the weblog of Alan Knox

Comment Highlights for Week of March 20, 2011

Posted by on Mar 26, 2011 in comment highlights | Comments Off on Comment Highlights for Week of March 20, 2011

Comment Highlights for Week of March 20, 2011

As I mentioned in the first post in this series, I want to highlight some of the comments that have been left on my blog posts during the past week. Hopefully, this will give more visibility to some of the reasons that I love blogging – dialog and interaction.

Tom left this great comment on my post “Adorn the doctrine of God“:

When we call ourselves Christians, we are saying that we are God’s children, being conformed to Christ’s image. We’re saying that our character looks something like God’s character. By implication, we’re also saying that God’s character looks something like ours!

If we call ourselves God’s children but live like the Devil’s, we are most definitely blaspheming, dragging God’s holy name through the mud, taking His name in vain (that is, to no good purpose).

For this reason I think we ought to be very careful not only of how we live, but also of who we give the name Christian to. The world takes notice when we call another person or group Christian.

Which is worse? To hurt some people’s feelings by requiring evidence before applying God’s name to them? Or to blaspheme our all-glorious Creator, Saviour, and King by always giving “the benefit of the doubt”?

(The evidence being, of course, the kind of “doctrine” Paul describes in Titus 2.)

Duchessdad became a new commenter this week. This is his comment on my post “He’s found a senior pastor.” (Unfortunately, we probably all know people who demand that we call them by certain titles.):

Great discourse. I knew a pastor of a small congregation who was the only “staffer” on the payroll. He wanted to be called the “Sr. Pastor”. Since we had no Jr Pastor, it seemed somewhat asinine. This was all on top of being founded on the basis of “Plurality of Elder-ship”. When one foolishly believes it all rides on your own shoulders, then the outcome is dismal.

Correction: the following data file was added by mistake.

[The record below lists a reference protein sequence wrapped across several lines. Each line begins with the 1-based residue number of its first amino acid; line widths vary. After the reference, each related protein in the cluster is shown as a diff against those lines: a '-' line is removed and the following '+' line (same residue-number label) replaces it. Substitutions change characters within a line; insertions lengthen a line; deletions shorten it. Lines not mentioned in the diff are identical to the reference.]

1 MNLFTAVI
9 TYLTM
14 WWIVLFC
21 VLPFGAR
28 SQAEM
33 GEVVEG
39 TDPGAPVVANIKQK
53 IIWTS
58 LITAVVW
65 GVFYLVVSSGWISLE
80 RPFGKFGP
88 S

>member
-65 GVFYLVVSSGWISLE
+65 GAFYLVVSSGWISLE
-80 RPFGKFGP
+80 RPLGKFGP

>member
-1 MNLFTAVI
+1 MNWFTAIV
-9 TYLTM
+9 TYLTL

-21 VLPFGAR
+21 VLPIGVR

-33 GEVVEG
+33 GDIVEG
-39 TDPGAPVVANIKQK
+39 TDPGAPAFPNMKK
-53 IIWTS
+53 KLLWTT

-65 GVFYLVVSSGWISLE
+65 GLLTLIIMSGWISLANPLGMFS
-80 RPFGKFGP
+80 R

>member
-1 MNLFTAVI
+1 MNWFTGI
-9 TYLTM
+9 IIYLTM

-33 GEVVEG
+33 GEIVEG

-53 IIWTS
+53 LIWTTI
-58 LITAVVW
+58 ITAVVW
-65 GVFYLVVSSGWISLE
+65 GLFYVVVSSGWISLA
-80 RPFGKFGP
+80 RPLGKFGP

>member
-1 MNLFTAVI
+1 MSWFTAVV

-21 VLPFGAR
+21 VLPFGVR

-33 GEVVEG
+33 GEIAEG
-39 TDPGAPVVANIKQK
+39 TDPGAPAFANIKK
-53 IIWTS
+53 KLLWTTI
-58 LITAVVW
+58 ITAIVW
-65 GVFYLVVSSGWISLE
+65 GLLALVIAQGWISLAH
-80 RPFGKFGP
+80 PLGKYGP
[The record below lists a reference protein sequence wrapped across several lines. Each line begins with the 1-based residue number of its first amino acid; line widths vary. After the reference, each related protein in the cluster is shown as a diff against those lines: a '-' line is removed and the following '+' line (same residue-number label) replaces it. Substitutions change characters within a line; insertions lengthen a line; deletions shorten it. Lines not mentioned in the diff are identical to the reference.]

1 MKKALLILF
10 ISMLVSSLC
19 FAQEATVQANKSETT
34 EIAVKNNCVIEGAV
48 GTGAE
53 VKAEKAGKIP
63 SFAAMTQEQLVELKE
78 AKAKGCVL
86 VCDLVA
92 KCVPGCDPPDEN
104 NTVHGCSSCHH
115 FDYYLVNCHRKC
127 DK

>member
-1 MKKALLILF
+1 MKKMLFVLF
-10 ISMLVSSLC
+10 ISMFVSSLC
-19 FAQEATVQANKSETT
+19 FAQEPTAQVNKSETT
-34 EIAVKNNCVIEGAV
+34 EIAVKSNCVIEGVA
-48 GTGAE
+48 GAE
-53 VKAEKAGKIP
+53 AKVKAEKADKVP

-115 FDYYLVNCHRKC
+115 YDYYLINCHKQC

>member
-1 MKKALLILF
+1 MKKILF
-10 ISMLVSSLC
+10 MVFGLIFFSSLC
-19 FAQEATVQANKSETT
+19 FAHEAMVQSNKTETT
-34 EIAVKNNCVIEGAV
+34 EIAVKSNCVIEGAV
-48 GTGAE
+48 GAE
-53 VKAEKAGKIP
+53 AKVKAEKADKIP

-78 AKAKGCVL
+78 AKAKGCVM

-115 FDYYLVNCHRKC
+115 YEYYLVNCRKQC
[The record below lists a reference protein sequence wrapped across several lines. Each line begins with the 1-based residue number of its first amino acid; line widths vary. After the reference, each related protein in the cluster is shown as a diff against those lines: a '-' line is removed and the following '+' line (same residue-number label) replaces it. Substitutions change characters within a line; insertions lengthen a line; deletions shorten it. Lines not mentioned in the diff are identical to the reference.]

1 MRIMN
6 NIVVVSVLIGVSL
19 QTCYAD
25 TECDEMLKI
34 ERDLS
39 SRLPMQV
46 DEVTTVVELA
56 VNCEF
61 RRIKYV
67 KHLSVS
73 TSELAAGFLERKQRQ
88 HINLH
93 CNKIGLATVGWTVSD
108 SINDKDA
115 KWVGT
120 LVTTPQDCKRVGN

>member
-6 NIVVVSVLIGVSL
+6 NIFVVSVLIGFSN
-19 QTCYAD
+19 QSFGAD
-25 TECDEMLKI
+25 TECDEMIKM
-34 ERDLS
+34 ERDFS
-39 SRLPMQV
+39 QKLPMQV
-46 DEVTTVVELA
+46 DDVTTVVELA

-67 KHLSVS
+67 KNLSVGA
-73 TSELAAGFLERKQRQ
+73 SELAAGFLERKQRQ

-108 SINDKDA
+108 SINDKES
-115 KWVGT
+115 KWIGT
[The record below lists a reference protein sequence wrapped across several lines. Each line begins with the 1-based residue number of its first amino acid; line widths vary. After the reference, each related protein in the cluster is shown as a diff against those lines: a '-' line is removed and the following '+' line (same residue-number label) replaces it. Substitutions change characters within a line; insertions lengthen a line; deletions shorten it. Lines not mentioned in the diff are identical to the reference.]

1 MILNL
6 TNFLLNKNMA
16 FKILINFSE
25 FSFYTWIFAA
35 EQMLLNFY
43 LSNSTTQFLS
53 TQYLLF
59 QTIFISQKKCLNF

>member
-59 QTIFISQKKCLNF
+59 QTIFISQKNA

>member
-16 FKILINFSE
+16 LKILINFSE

Jeremy left this great example of a story while commenting on my post “Narrative, Storytelling, and Discipleship:”

One day a rabbit was digging a hole. A turtle walked by and asked, “Are you digging a new home?”

“Nope,” replied the rabbit. “Just digging a hole.”

“Are you going to plant carrots in it?” pressed the turtle.

“Nope,” replied the rabbit. “Just digging a hole.”

“Are you going to bury something, or hide a treasure?”

“Nope,” replied the rabbit. “Just digging a hole.”

Now the turtle got upset. “Why won’t you tell me what you are doing! I know that you are not just digging a hole. So tell me what you are doing.”

The rabbit stopped digging and looked at the turtle. “I like to dig holes. It’s what God made me for. Can’t I dig a hole just for the fun of it?” And with that, the rabbit went back to digging.

The turtle shook his head, and as he walked off, muttered to himself, “Why can’t rabbit ever answer a simple question?”

And, of course, Rick offered this comment (which also included a story) on my post “When I can’t keep up:”

God may not require more of us than we can handle, but he certainly offers us more, far more. Gluttony is not just a temptation down at the Golden Corral buffet, it faces us when we look around at all the things that we could be doing to build the kingdom. Just because God sets our table abundantly does not mean we need to eat it all—better to take sensible portions, and then concentrate on cleaning our plate.

One of my favorite anecdotes comes from an Episcopal priest who in his early 20s was faced with two very good, very important opportunities to serve, one with a local parish and one at a mission in Mexico. He had long worked with both communities, and loved them both. He saw wonderful potential in both, and key contributions he could make in both places. He agonized for months over the choice.

One day he was walking down a path, crying out to God for guidance and clarity in making the right decision: here or Mexico? Suddenly he heard God’s voice, clear as a bell, saying, “Homer, I don’t care!” He laughed, decided to lighten up, chose Mexico just because it was more exotic and likely to be fun, and then went on with his very productive life.